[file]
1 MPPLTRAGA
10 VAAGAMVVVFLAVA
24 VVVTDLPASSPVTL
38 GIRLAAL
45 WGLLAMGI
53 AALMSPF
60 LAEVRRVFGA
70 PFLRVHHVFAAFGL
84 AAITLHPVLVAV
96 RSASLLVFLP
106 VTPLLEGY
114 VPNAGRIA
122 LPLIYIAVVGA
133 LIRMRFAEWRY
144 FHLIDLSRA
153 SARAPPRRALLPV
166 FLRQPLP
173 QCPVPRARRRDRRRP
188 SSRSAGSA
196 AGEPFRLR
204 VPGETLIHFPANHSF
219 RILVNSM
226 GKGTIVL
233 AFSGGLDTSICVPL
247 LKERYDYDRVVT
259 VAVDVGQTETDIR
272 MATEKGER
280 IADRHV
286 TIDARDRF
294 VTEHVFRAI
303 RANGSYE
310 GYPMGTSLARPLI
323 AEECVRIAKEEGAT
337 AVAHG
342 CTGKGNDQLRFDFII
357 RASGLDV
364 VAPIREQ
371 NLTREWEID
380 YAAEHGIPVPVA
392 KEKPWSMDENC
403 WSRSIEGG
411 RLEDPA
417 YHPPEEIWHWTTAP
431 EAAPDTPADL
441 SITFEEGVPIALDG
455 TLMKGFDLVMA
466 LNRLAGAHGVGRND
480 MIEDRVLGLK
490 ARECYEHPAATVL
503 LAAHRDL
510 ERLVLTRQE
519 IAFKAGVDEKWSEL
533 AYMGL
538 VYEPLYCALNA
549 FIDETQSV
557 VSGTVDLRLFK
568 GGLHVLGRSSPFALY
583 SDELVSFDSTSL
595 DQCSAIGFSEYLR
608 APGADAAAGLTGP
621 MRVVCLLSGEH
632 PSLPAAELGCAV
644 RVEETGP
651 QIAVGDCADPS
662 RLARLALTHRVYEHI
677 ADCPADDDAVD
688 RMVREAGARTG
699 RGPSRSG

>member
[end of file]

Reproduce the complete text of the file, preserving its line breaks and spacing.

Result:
1 MPPLTRAGA
10 VAAGAMVVVFLAVA
24 VVVTDLPASSPVTL
38 GIRLAAL
45 WGLLAMGI
53 AALMSPF
60 LAEVRRVFGA
70 PFLRVHHVFAAFGL
84 AAITLHPVLVAV
96 RSASLLVFLP
106 VTPLLEGY
114 VPNAGRIA
122 LPLIYIAVVGA
133 LIRMRFAEWRY
144 FHLIDLSRA
153 SARAPPRRALLPV
166 FLRQPLP
173 QCPVPRARRRDRRRP
188 SSRSAGSA
196 AGEPFRLR
204 VPGETLIHFPANHSF
219 RILVNSM
226 GKGTIVL
233 AFSGGLDTSICVPL
247 LKERYDYDRVVT
259 VAVDVGQTETDIR
272 MATEKGER
280 IADRHV
286 TIDARDRF
294 VTEHVFRAI
303 RANGSYE
310 GYPMGTSLARPLI
323 AEECVRIAKEEGAT
337 AVAHG
342 CTGKGNDQLRFDFII
357 RASGLDV
364 VAPIREQ
371 NLTREWEID
380 YAAEHGIPVPVA
392 KEKPWSMDENC
403 WSRSIEGG
411 RLEDPA
417 YHPPEEIWHWTTAP
431 EAAPDTPADL
441 SITFEEGVPIALDG
455 TLMKGFDLVMA
466 LNRLAGAHGVGRND
480 MIEDRVLGLK
490 ARECYEHPAATVL
503 LAAHRDL
510 ERLVLTRQE
519 IAFKAGVDEKWSEL
533 AYMGL
538 VYEPLYCALNA
549 FIDETQSV
557 VSGTVDLRLFK
568 GGLHVLGRSSPFALY
583 SDELVSFDSTSL
595 DQCSAIGFSEYLR
608 APGADAAAGLTGP
621 MRVVCLLSGEH
632 PSLPAAELGCAV
644 RVEETGP
651 QIAVGDCADPS
662 RLARLALTHRVYEHI
677 ADCPADDDAVD
688 RMVREAGARTG
699 RGPSRSG

>member